tags: newjournalarticles

  • Chinese migrant workers form a substantial body of people who move to large cities from rural areas to seek employment. As they settle into the large urban cities, these internal migrants experience challenges that are similar to those of international migrants, and of members of ethnic groups who engage in the process of acculturation. Many see this flow as a problem, one that needs to be understood through research using evidence based on concepts and methods used in international acculturation research. In the present study, we examine the Urban Identity of 787 migrants, using the Migrant Workers’ Urban Identity Questionnaire developed by Gui (2010). This instrument distinguishes two aspects of urban identity: social identity and place identity. In addition, 328 of these respondents were tested with the Satisfaction with Life Scale (Diener, Emmons, Larson, & Griffin, 1985) and the Global Self-Worth Scale (Huang & Yang, 1998). Findings show that the acculturation strategies model based on international immigrants’ identity can apply to the seasonal migrant workers’ identity. With respect to their acculturation strategies: (1) different operationalisations of the second dimension in the two dimension model lead to a different classification of acculturation strategies; the ‘deeper’ the psychological phenomena the less migrant workers want to engage the national society; (2) different acculturation strategies were favored in social identity and place identity domains; (3) data from the Satisfaction with Life Scale and the Global Self-Worth Scale shows, by and large, that integration is the best acculturation strategy (and the marginalization the worst) for achieving wellbeing in both social identity and in place identity. This corresponds to findings and conclusions of much of the previous research on acculturation based on international migration.

    tags: newjournalarticles

  • Two studies examined how members of Chinese subgroups, namely Hong Kong and Mainland Chinese, perceived attributes reflected by acts in positive and negative news about the Sichuan earthquake in China as prototypical of the superordinate category of Chinese as a whole. Mainland Chinese, but not Hong Kong Chinese, perceived positive acts as more prototypical of Chinese than negative acts, and identification with the superordinate category mediated this effect of subgroup membership on perceived prototypicality. In addition, cynical beliefs moderated the interaction between group identification and event valence on perceived prototypicality. When social cynicism was high, positive versus negative acts were considered as more prototypical of Chinese among high identifiers whereas the reverse pattern was found among low identifiers. However, when social cynicism was low, positive and negative acts were considered as equally prototypical regardless of Chinese identification. These results revealed the motivational and cognitive forces underlying the construction of group prototypes, and underscored the added value of social axioms in understanding perceptions of culturally salient events.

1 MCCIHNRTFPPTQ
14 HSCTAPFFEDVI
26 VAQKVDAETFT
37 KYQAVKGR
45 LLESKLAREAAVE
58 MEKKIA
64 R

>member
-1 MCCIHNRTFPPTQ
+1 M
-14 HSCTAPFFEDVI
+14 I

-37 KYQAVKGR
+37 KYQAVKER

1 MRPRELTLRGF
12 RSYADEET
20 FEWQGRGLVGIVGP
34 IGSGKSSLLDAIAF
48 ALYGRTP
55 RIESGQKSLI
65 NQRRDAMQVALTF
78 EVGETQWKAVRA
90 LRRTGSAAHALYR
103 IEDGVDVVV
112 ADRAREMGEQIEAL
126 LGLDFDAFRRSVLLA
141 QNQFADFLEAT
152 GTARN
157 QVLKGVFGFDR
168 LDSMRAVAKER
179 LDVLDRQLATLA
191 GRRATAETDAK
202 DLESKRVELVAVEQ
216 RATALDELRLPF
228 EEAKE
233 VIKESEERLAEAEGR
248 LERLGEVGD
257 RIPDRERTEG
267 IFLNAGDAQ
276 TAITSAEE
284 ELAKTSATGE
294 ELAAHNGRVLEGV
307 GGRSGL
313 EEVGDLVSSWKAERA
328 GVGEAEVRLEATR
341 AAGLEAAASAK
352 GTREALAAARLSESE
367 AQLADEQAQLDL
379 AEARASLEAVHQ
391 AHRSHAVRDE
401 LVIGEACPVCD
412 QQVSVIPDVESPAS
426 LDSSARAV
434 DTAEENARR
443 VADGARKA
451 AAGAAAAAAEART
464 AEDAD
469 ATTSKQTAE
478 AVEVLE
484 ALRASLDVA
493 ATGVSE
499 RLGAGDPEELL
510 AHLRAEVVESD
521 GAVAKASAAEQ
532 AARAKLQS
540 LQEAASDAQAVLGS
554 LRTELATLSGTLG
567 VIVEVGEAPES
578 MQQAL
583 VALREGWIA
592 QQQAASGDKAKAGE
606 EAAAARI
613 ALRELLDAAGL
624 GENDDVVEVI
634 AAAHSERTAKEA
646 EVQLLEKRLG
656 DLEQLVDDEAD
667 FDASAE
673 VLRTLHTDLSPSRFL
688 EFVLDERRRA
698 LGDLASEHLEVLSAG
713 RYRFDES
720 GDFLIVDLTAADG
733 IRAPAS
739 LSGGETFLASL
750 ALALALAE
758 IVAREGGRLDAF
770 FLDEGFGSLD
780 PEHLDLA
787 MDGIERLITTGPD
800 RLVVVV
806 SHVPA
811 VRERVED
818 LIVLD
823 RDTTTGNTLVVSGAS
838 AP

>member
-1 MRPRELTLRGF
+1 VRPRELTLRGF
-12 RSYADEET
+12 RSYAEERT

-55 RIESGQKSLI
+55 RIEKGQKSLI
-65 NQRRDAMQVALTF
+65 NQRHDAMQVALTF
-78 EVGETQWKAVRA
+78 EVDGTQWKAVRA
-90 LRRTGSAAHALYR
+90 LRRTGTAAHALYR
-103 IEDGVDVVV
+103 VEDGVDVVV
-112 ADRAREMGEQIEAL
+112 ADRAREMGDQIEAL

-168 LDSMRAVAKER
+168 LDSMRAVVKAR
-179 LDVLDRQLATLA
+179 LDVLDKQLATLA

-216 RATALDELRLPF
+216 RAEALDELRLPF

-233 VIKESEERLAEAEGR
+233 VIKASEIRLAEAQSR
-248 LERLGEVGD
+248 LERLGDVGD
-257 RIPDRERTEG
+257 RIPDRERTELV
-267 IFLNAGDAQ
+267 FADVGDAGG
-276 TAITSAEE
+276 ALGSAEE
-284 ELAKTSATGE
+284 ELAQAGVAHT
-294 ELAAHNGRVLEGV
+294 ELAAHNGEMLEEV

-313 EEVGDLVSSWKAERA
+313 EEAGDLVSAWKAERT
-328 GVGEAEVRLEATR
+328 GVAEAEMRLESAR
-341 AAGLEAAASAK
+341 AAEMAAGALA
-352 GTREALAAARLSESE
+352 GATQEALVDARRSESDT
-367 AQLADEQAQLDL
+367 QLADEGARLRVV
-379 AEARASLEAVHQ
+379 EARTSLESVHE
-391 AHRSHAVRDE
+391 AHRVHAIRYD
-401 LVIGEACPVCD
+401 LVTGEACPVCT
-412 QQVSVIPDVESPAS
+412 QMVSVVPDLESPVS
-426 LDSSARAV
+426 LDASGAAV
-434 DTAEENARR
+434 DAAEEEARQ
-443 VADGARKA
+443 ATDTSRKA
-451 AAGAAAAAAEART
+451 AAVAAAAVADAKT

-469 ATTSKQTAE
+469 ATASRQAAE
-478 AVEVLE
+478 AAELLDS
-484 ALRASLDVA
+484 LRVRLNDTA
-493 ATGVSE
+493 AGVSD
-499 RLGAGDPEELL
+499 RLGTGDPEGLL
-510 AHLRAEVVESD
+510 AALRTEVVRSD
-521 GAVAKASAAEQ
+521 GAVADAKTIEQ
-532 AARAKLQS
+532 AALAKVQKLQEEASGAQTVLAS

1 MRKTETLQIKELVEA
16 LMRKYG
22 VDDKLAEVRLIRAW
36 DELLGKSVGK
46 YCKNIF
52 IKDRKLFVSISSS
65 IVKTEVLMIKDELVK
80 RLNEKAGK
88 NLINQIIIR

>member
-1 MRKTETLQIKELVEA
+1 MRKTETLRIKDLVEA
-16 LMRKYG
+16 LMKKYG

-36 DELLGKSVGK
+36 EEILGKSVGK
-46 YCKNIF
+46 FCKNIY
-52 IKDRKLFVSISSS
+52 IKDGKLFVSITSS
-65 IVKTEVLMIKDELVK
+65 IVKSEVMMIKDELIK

tags: newjournalarticles

  • Research on adolescents’ interethnic relations indicates that parents can resist their children’s ethnic outgroup relations. However, there is little insight into the underlying reasons for this. The current study examines how cultural groups differ in parental acceptance of their children’s outgroup relations, and it examines the role of perceived family reputation vulnerability as well as parents’ religiosity. In addition, it was investigated whether parental acceptance of outgroup relations differs for different outgroups. This was studied among Turkish (n = 49) and Dutch (n = 73) parents of first grade middle school students. Parental acceptance of intimate ethnic outgroup relations was lower among Turkish–Dutch than among Dutch parents. This difference was explained by group differences in perceived family reputation vulnerability and religiosity. It is concluded that concerns about culture transmission and family reputation are related to parental acceptance of outgroup contact, which explains differences in parental acceptance between cultural groups. In addition, status considerations seem to explain differences in parental acceptance of their children’s close contacts with different outgroups.